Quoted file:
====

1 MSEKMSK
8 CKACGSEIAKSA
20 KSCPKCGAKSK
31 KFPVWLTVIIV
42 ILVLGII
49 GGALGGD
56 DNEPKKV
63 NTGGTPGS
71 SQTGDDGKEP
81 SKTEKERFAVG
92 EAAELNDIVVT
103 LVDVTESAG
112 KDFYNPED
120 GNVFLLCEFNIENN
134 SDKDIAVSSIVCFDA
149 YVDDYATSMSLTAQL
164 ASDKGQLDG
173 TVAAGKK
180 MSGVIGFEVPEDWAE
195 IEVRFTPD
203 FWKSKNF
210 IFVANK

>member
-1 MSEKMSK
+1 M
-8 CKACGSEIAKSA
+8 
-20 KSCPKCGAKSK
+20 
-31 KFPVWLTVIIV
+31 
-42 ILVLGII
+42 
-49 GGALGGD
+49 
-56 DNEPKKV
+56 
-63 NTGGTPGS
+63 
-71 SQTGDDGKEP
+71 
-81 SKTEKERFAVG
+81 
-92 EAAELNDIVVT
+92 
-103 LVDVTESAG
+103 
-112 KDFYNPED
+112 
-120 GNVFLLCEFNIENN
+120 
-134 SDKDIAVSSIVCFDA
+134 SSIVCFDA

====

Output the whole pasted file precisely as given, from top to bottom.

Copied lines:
1 MSEKMSK
8 CKACGSEIAKSA
20 KSCPKCGAKSK
31 KFPVWLTVIIV
42 ILVLGII
49 GGALGGD
56 DNEPKKV
63 NTGGTPGS
71 SQTGDDGKEP
81 SKTEKERFAVG
92 EAAELNDIVVT
103 LVDVTESAG
112 KDFYNPED
120 GNVFLLCEFNIENN
134 SDKDIAVSSIVCFDA
149 YVDDYATSMSLTAQL
164 ASDKGQLDG
173 TVAAGKK
180 MSGVIGFEVPEDWAE
195 IEVRFTPD
203 FWKSKNF
210 IFVANK

>member
-1 MSEKMSK
+1 M
-8 CKACGSEIAKSA
+8 
-20 KSCPKCGAKSK
+20 
-31 KFPVWLTVIIV
+31 
-42 ILVLGII
+42 
-49 GGALGGD
+49 
-56 DNEPKKV
+56 
-63 NTGGTPGS
+63 
-71 SQTGDDGKEP
+71 
-81 SKTEKERFAVG
+81 
-92 EAAELNDIVVT
+92 
-103 LVDVTESAG
+103 
-112 KDFYNPED
+112 
-120 GNVFLLCEFNIENN
+120 
-134 SDKDIAVSSIVCFDA
+134 SSIVCFDA